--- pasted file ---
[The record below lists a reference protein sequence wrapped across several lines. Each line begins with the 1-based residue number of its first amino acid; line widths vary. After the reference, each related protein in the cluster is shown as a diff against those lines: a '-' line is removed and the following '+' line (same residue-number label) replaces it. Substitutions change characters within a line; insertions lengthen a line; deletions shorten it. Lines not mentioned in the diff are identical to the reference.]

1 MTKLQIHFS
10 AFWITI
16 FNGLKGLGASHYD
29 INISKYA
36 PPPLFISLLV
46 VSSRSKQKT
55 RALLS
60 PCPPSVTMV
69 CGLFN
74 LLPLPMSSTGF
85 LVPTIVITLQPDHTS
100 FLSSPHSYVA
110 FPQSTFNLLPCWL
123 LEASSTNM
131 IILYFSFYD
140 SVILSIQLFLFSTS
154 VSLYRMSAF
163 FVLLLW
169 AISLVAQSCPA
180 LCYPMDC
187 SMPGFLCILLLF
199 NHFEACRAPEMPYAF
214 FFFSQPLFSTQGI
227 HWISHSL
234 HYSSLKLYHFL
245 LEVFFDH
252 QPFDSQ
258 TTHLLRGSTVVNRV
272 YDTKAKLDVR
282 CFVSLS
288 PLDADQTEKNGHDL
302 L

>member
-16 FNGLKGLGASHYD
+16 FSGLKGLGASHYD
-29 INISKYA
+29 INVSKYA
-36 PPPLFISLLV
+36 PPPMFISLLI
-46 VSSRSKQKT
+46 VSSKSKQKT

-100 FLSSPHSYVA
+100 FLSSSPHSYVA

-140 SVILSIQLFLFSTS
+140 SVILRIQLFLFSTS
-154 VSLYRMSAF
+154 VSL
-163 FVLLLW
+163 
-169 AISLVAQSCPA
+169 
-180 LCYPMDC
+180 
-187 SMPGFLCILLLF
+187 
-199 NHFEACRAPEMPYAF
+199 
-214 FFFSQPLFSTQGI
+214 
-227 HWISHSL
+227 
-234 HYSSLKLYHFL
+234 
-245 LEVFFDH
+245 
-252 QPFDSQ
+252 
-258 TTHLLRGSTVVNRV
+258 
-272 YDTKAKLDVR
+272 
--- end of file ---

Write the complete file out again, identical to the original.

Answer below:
[The record below lists a reference protein sequence wrapped across several lines. Each line begins with the 1-based residue number of its first amino acid; line widths vary. After the reference, each related protein in the cluster is shown as a diff against those lines: a '-' line is removed and the following '+' line (same residue-number label) replaces it. Substitutions change characters within a line; insertions lengthen a line; deletions shorten it. Lines not mentioned in the diff are identical to the reference.]

1 MTKLQIHFS
10 AFWITI
16 FNGLKGLGASHYD
29 INISKYA
36 PPPLFISLLV
46 VSSRSKQKT
55 RALLS
60 PCPPSVTMV
69 CGLFN
74 LLPLPMSSTGF
85 LVPTIVITLQPDHTS
100 FLSSPHSYVA
110 FPQSTFNLLPCWL
123 LEASSTNM
131 IILYFSFYD
140 SVILSIQLFLFSTS
154 VSLYRMSAF
163 FVLLLW
169 AISLVAQSCPA
180 LCYPMDC
187 SMPGFLCILLLF
199 NHFEACRAPEMPYAF
214 FFFSQPLFSTQGI
227 HWISHSL
234 HYSSLKLYHFL
245 LEVFFDH
252 QPFDSQ
258 TTHLLRGSTVVNRV
272 YDTKAKLDVR
282 CFVSLS
288 PLDADQTEKNGHDL
302 L

>member
-16 FNGLKGLGASHYD
+16 FSGLKGLGASHYD
-29 INISKYA
+29 INVSKYA
-36 PPPLFISLLV
+36 PPPMFISLLI
-46 VSSRSKQKT
+46 VSSKSKQKT

-100 FLSSPHSYVA
+100 FLSSSPHSYVA

-140 SVILSIQLFLFSTS
+140 SVILRIQLFLFSTS
-154 VSLYRMSAF
+154 VSL
-163 FVLLLW
+163 
-169 AISLVAQSCPA
+169 
-180 LCYPMDC
+180 
-187 SMPGFLCILLLF
+187 
-199 NHFEACRAPEMPYAF
+199 
-214 FFFSQPLFSTQGI
+214 
-227 HWISHSL
+227 
-234 HYSSLKLYHFL
+234 
-245 LEVFFDH
+245 
-252 QPFDSQ
+252 
-258 TTHLLRGSTVVNRV
+258 
-272 YDTKAKLDVR
+272 